Why Did Lincoln's Views Change

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Before Abraham Lincoln signed the Emancipation Proclamation, he supported compensated emancipation of slaves. He also had views during his time period that would be considered racist today and did not want to enlist blacks troops for the Union Army. However, did his views toward African Americans change once he signed the Emancipation Proclamation and when he decreed that African Americans could fight for the Union Army? I believe his views did change. There is clear evidence that over the duration of the Civil War and up to the signing of the Emancipation Proclamation, he had been reconsidering his previous beliefs about slavery and its future in America. For example, when the Civil War began, Lincoln believed that the only dispute the North …show more content…

In the summer of 1862, Lincoln said himself, “If I could save the Union without freeing any slave I would do it, and if I could save it by freeing all the slaves I would do it; and if I could save it by freeing some and leaving others alone I would also do that.” However this was before he signed the Emancipation Proclamation. The same summer he said this, the border states had rejected compensated emancipation. This was when he realized that the emancipation of slaves was important. He stressed that emancipation would “strike at the heart of the rebellion.’’ He also told Secretary of the Navy, Gideon Welles, “We must free the slaves or be ourselves subdued. The slaves were undeniably an element of strength to those who had their service, and we must decide whether that element should be with us or against us.” From this point on was probably when he no longer supported compensated emancipation or the colonization of African Americans and instead supported …show more content…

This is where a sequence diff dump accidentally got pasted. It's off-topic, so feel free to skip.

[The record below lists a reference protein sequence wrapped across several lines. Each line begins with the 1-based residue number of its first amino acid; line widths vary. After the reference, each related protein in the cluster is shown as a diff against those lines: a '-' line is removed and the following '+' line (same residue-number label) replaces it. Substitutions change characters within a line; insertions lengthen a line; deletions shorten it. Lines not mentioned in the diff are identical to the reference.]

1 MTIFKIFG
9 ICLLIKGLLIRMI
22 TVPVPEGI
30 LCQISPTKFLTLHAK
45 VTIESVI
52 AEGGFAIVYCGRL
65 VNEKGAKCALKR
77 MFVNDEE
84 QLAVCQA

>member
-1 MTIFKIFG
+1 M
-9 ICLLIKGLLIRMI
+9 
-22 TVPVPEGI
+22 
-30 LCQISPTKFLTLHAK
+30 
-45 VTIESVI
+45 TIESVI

He wrote to the Andrew Johnson, the Union military governor of Tennessee, that “The bare sight of fifty thousand armed, and drilled black soldiers on the banks of the Mississippi, would end the rebellion at once. And who doubts that we can present that sight, if we but take hold in earnest.” Lincoln originally did not want to enlist black troops before signing the emancipation proclamation as there was a common myth that African American could not fight. The fact that Lincoln no longer believed this myth and believed that African Americans could actually help end the war proves that his attitude toward African Americans had

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